I once told a worrisome friend of mine when he watched me hang a camera over the water from a kite, "There is always risk in being awesome."  Just understand that with the risk of launching a camera hundreds of feet in the air, there is a chance that you may lose or break it.  So, don't send your shiny new dSLR camera up when you don't know what you're doing.   There are plenty of low cost solutions that will get you amazing results while you learn the ropes.  That being said, you need a camera that has the capability to take pictures automatically.  This is called an intervelometer.  Some cameras have it built in, some use external triggers, and some can be hacked with custom firmware to accomplish this.  I'm not going to go into a lot of detail on what camera to use.  For this thread, I'm using a GoPro HD Hero 3, which has a built in intervelometer.  It's light, wide angle, and easy to use.  My first camera used in KAP back in 2009 was a Canon SD900 running the CHDK hack.  Since then, I have used 7 different cameras.  There are many options.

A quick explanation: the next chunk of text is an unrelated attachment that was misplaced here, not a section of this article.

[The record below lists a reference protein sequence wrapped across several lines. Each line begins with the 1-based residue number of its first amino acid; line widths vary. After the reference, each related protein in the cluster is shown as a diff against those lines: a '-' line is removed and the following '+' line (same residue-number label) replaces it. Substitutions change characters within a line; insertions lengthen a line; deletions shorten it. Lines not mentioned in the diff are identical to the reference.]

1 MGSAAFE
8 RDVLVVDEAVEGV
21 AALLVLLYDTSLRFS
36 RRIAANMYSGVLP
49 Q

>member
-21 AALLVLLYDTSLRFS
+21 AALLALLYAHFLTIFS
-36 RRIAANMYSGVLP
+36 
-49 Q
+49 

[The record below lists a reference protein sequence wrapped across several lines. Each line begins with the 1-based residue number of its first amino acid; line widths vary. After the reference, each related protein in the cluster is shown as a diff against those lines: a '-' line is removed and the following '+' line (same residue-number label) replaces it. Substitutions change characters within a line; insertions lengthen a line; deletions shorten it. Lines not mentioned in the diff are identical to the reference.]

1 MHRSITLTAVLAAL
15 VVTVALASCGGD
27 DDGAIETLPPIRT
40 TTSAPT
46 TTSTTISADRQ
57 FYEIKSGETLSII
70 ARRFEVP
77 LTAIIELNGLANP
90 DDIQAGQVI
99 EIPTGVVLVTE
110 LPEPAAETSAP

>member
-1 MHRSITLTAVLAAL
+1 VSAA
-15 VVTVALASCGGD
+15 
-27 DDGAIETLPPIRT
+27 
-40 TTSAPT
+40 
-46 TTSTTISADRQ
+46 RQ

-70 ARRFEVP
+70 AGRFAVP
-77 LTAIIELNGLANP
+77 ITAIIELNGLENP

Do I need to build my own suspension rig?

Not really.   You can buy Kite Aerial Photography rigs that are ready to go.  I suggest browsing the options at www.brooxes.com.  I think that one of the most enjoyable parts of the hobby is building your own rig. I've created many different rigs from static to full remote control.  At this point, I fly 95% of the time with an Auto-KAP rig.  It's simple, and I still get the shots I'm looking for.  Auto-KAP basically takes and rotates the camera while it's in the air.  You can also add tilt to the mix.  Since Kite Aerial Photography is many times a solo activity, I find that Auto-KAP is the simplest way to get the most out of your session.